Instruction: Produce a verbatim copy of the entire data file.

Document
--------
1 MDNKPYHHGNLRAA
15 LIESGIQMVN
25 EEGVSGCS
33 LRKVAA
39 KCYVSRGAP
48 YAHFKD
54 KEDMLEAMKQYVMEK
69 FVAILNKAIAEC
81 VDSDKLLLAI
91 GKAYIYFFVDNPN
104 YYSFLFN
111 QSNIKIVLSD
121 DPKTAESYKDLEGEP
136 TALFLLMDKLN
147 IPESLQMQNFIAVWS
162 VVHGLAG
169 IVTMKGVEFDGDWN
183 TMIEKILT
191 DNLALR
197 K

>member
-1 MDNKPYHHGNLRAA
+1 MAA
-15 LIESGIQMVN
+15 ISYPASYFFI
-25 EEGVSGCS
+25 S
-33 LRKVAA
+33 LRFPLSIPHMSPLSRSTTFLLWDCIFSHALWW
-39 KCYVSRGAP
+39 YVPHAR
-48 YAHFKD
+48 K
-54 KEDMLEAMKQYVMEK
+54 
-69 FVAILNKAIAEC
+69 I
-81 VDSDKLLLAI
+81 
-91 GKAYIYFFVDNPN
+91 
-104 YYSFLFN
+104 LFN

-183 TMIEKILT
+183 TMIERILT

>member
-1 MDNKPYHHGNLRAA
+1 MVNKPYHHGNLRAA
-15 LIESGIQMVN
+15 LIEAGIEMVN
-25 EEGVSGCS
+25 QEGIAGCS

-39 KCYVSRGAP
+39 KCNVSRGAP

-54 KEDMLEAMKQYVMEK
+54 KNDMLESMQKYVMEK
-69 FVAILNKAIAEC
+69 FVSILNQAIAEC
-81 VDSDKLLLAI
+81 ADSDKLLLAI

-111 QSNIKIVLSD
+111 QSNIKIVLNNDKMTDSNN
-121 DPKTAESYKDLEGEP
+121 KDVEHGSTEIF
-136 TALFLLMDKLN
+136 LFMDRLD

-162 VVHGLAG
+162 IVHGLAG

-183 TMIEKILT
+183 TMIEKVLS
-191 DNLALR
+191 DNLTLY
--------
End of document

1 MDNKPYHHGNLRAA
15 LIESGIQMVN
25 EEGVSGCS
33 LRKVAA
39 KCYVSRGAP
48 YAHFKD
54 KEDMLEAMKQYVMEK
69 FVAILNKAIAEC
81 VDSDKLLLAI
91 GKAYIYFFVDNPN
104 YYSFLFN
111 QSNIKIVLSD
121 DPKTAESYKDLEGEP
136 TALFLLMDKLN
147 IPESLQMQNFIAVWS
162 VVHGLAG
169 IVTMKGVEFDGDWN
183 TMIEKILT
191 DNLALR
197 K

>member
-1 MDNKPYHHGNLRAA
+1 MAA
-15 LIESGIQMVN
+15 ISYPASYFFI
-25 EEGVSGCS
+25 S
-33 LRKVAA
+33 LRFPLSIPHMSPLSRSTTFLLWDCIFSHALWW
-39 KCYVSRGAP
+39 YVPHAR
-48 YAHFKD
+48 K
-54 KEDMLEAMKQYVMEK
+54 
-69 FVAILNKAIAEC
+69 I
-81 VDSDKLLLAI
+81 
-91 GKAYIYFFVDNPN
+91 
-104 YYSFLFN
+104 LFN

-183 TMIEKILT
+183 TMIERILT

>member
-1 MDNKPYHHGNLRAA
+1 MVNKPYHHGNLRAA
-15 LIESGIQMVN
+15 LIEAGIEMVN
-25 EEGVSGCS
+25 QEGIAGCS

-39 KCYVSRGAP
+39 KCNVSRGAP

-54 KEDMLEAMKQYVMEK
+54 KNDMLESMQKYVMEK
-69 FVAILNKAIAEC
+69 FVSILNQAIAEC
-81 VDSDKLLLAI
+81 ADSDKLLLAI

-111 QSNIKIVLSD
+111 QSNIKIVLNNDKMTDSNN
-121 DPKTAESYKDLEGEP
+121 KDVEHGSTEIF
-136 TALFLLMDKLN
+136 LFMDRLD

-162 VVHGLAG
+162 IVHGLAG

-183 TMIEKILT
+183 TMIEKVLS
-191 DNLALR
+191 DNLTLY